He must have had it for some time, but it had only just ruptured hence the fluid. The Vet confirmed it would happen again and that would probably not be recoverable from. So, our choices: operate to remove the tumour or let him go. The operation although possible would be a big operation and if they found anything else or the tumour was attached to any organs, they said he wouldn’t wake him back up. So, my husband and I had the weekend to decide.
How do you make this decision? It’s too big! Of course, I would do anything to keep him around for longer, but is that fair? The surgery is a big operation, which he might not come out from. The recovery period would be long with a very restricted lifestyle during that time. And what would we gain – another year maybe? He was 12 and a large breed, so he had already done well. He had lots of other lumps and bumps on his body, and he was mentally struggling with more anxiety over the last 8 months. Was I considering surgery just for my own desire to not let him go?
So, after changing our minds hundreds of times over that weekend, we decided the best thing to do was to put him to sleep. We had the vet come to the house and actually it was very peaceful, he just fell asleep on his bed. Thanks so much to Hayley from Deane vets for your kindness.
I cannot tell you if he would have survived the surgery and everyone must make the decision that feels right for them. I personally don’t like putting my dogs through unnecessary surgery and my heart told me that they would find other complications when they opened him up and I didn’t want him to die on the operating table. Owning a dog or any pet gives us the responsibility of making decisions on their behalf, as hard as those decisions are.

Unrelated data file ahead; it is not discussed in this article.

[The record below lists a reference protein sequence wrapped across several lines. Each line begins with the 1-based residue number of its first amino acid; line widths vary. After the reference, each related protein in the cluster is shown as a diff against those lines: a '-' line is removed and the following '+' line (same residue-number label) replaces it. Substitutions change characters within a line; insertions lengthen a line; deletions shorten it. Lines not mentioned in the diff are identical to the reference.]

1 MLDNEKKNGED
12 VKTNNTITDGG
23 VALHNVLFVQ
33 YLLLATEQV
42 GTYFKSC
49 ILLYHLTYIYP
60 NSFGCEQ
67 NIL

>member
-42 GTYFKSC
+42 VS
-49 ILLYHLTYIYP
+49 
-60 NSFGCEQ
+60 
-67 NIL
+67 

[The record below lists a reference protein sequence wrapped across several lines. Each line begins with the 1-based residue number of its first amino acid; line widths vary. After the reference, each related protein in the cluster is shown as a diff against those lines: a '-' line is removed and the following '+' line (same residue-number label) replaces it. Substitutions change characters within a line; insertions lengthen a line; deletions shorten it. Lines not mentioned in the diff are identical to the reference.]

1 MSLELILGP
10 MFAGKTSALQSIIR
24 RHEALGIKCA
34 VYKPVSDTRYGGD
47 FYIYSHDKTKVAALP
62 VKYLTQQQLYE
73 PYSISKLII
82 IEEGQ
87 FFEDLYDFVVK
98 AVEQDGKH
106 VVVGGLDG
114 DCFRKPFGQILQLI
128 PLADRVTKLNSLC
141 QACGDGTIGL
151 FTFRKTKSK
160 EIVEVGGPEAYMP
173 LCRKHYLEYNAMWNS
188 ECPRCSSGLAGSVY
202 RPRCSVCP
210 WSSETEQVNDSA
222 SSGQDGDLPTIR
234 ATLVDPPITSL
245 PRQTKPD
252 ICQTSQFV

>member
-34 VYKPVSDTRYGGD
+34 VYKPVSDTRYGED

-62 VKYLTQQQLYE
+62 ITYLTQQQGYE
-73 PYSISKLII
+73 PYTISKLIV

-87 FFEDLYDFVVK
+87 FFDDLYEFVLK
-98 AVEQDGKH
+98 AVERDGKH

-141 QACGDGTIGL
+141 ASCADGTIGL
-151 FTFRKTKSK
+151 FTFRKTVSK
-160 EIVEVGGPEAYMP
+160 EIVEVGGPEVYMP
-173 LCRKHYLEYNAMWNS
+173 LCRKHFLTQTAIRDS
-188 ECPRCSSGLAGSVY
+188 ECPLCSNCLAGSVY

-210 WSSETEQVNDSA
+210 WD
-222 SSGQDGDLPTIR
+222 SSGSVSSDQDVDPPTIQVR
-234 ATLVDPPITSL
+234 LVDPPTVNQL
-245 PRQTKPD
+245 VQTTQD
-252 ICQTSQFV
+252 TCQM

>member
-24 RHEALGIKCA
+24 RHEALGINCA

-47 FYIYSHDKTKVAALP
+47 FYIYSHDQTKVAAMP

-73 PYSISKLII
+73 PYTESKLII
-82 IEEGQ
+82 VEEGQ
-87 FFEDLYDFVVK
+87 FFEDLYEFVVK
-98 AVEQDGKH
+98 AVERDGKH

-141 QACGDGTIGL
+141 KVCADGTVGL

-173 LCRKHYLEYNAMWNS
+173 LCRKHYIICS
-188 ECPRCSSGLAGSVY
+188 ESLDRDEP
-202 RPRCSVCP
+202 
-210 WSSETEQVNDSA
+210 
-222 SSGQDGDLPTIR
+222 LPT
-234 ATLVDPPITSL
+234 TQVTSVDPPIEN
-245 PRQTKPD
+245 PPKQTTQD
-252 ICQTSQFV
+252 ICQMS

I have so many wonderful and precious memories of my boy Morgan. There is a very large gap in our home, and the other 2 dogs are definitely confused as to where their big brother is. All I ask is that you give your dog an extra big cuddle today, because they are definitely not here for long enough, so enjoy them while you can.
My red and white Setter Morgan turned 12 this week. I’ve owned him since he was 8 weeks old, so we know each other pretty well 😊 He is my first dog that has reached old age.
This last year he has definitely aged. We stopped doing agility training 2 years ago, but he still loves running around and chasing pheasants. We are going away for a week over Christmas on a walking trip and I think it will probably be the last one he will keep up with.
He has taught me so many valuable skills of owning a gun dog. Recall was certainly a challenge when he was younger as his love of chasing/stalking birds was so rewarding to him it was hard to compete. He taught me how to get involved in his games and showed me the love of doing the job you were bred for.